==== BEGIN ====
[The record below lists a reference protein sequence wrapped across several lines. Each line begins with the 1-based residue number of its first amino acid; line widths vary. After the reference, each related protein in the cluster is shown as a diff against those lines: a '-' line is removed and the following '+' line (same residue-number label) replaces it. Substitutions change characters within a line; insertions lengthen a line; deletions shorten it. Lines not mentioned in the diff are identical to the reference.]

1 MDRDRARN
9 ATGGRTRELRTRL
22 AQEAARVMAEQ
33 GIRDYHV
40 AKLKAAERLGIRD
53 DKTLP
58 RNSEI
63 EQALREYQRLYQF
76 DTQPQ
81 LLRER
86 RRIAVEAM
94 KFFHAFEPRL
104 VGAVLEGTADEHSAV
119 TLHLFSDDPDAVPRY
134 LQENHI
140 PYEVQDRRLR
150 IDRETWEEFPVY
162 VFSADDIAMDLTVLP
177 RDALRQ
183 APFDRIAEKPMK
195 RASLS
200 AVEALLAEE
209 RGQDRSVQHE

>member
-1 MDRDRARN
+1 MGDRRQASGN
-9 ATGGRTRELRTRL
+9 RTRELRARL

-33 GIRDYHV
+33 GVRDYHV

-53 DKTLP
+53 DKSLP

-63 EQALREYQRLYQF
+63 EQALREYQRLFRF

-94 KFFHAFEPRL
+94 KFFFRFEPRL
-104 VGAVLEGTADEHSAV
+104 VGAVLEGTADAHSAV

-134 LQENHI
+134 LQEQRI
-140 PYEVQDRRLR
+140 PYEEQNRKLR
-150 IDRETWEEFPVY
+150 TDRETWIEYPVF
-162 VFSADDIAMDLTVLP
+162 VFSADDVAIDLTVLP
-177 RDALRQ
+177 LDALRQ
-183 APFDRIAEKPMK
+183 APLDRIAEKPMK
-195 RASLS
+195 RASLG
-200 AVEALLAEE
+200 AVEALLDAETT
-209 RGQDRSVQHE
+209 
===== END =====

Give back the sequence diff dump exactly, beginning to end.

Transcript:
[The record below lists a reference protein sequence wrapped across several lines. Each line begins with the 1-based residue number of its first amino acid; line widths vary. After the reference, each related protein in the cluster is shown as a diff against those lines: a '-' line is removed and the following '+' line (same residue-number label) replaces it. Substitutions change characters within a line; insertions lengthen a line; deletions shorten it. Lines not mentioned in the diff are identical to the reference.]

1 MDRDRARN
9 ATGGRTRELRTRL
22 AQEAARVMAEQ
33 GIRDYHV
40 AKLKAAERLGIRD
53 DKTLP
58 RNSEI
63 EQALREYQRLYQF
76 DTQPQ
81 LLRER
86 RRIAVEAM
94 KFFHAFEPRL
104 VGAVLEGTADEHSAV
119 TLHLFSDDPDAVPRY
134 LQENHI
140 PYEVQDRRLR
150 IDRETWEEFPVY
162 VFSADDIAMDLTVLP
177 RDALRQ
183 APFDRIAEKPMK
195 RASLS
200 AVEALLAEE
209 RGQDRSVQHE

>member
-1 MDRDRARN
+1 MGDRRQASGN
-9 ATGGRTRELRTRL
+9 RTRELRARL

-33 GIRDYHV
+33 GVRDYHV

-53 DKTLP
+53 DKSLP

-63 EQALREYQRLYQF
+63 EQALREYQRLFRF

-94 KFFHAFEPRL
+94 KFFFRFEPRL
-104 VGAVLEGTADEHSAV
+104 VGAVLEGTADAHSAV

-134 LQENHI
+134 LQEQRI
-140 PYEVQDRRLR
+140 PYEEQNRKLR
-150 IDRETWEEFPVY
+150 TDRETWIEYPVF
-162 VFSADDIAMDLTVLP
+162 VFSADDVAIDLTVLP
-177 RDALRQ
+177 LDALRQ
-183 APFDRIAEKPMK
+183 APLDRIAEKPMK
-195 RASLS
+195 RASLG
-200 AVEALLAEE
+200 AVEALLDAETT
-209 RGQDRSVQHE
+209 